Based on research paper 'Prevention of ingestion injuries in children' by A.B Van As, M Arnold, and A. Numanoglu.
How to Prevent Ingestion Injuries in Babies
Think Like a Baby
You’re curious, everything you see is new, and all you want to do is explore. Because of their inquisitive nature, children under the age of 5 are more likely to taste or ingest foreign objects.
If you suspect your toddler may have swallowed something they shouldn’t have, here are a few things to look out for:
- Difficulty in swallowing
- A loud, high-pitched, crowing breath sound
- Signs of peritonitis like fever, chills, and difficulty passing urine
Most Commonly Ingested Items
- Household cleaning agents
- Most round objects like coins, marbles and button batteries
- Plastic and metal, like toy parts
Tips to Keep Kids Safe
Lock it away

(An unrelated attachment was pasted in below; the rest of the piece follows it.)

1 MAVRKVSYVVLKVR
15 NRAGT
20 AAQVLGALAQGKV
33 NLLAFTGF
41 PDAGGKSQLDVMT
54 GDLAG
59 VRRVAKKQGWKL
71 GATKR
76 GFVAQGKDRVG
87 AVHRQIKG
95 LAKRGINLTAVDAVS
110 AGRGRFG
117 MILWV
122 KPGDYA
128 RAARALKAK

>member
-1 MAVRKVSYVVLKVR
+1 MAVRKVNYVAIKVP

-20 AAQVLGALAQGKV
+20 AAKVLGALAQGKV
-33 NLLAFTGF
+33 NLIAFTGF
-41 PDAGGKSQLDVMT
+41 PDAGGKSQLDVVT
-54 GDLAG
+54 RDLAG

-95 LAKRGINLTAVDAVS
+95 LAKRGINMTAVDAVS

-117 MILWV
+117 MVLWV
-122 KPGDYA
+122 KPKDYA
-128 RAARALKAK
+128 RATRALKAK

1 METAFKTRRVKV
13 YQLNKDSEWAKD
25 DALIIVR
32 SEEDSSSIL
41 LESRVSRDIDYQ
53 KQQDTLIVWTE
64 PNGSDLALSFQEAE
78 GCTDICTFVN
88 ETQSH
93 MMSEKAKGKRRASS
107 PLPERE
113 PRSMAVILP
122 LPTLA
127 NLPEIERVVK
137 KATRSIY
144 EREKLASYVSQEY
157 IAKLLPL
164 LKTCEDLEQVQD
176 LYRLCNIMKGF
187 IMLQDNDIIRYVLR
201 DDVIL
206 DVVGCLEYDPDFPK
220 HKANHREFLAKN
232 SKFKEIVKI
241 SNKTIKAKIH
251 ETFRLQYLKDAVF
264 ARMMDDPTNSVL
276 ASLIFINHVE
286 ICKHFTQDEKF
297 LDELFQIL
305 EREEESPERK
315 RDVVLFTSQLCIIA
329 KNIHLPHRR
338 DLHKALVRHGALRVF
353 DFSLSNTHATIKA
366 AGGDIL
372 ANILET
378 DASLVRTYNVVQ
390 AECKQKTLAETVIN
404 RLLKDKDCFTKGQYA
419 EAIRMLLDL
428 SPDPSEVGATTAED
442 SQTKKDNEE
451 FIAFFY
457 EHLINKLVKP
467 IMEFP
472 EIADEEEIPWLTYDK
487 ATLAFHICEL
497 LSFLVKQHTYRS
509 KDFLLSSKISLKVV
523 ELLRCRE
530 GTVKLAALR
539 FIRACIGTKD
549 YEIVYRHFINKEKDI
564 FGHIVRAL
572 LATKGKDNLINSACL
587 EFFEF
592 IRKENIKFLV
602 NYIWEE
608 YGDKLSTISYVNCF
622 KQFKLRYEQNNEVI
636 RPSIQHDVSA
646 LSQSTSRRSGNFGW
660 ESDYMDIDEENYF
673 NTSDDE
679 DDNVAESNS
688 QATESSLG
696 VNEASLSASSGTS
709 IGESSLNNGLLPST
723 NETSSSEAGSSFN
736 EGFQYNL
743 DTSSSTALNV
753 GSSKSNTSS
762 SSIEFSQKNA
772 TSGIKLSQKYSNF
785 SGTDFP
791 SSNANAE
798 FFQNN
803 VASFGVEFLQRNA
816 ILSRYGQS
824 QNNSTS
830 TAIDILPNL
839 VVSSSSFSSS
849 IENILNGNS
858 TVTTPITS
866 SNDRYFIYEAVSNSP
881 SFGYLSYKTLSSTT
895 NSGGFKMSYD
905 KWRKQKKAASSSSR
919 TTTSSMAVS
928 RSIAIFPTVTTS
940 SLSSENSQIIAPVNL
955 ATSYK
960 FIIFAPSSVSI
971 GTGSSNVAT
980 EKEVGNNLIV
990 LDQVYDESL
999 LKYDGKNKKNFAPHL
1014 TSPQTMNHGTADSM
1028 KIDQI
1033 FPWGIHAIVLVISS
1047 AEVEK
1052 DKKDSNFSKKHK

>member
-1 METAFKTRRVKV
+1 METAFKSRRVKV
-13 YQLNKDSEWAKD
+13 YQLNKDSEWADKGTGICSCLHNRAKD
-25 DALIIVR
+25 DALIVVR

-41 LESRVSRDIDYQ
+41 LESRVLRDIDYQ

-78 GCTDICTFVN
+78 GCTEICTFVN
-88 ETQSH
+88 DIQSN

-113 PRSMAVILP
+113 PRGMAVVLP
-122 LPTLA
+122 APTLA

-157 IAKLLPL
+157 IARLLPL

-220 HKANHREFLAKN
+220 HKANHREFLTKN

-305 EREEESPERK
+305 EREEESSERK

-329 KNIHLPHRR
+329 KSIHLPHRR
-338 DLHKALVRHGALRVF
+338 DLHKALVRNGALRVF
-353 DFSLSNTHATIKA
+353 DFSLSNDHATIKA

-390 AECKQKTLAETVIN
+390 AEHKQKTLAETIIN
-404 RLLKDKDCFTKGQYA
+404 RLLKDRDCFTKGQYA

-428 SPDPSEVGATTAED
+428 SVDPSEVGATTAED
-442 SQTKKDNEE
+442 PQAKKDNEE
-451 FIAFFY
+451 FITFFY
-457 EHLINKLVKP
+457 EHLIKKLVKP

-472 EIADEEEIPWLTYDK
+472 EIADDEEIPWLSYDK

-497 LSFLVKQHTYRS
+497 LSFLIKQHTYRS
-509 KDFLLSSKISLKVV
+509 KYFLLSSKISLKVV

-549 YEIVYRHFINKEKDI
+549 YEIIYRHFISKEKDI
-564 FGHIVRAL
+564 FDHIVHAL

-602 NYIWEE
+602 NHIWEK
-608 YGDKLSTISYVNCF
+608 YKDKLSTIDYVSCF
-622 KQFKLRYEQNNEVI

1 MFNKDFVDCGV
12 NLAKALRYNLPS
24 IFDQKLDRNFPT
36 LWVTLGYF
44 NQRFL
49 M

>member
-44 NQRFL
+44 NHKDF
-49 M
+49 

Store all medication out of reach and sight of children in a locked cupboard.
Don’t rely on packaging
Child-resistant doesn’t necessarily mean that it’s childproof.
Don’t leave medication lying around
Your little one could easily find and swallow them.
Don’t store detergents under the sink
Household cleaning agents are one of the most commonly swallowed items. Don’t leave them in easily accessible cupboards like under the kitchen sink.
Use safety latches
If your cupboards have no locks, try using latches.
Keep your child’s doctor’s number, the poison control centre number (0861 555 777), your work, cellphone and a close relative’s number on a place that is always visible, like the fridge. During an emergency it helps to have important numbers readily available.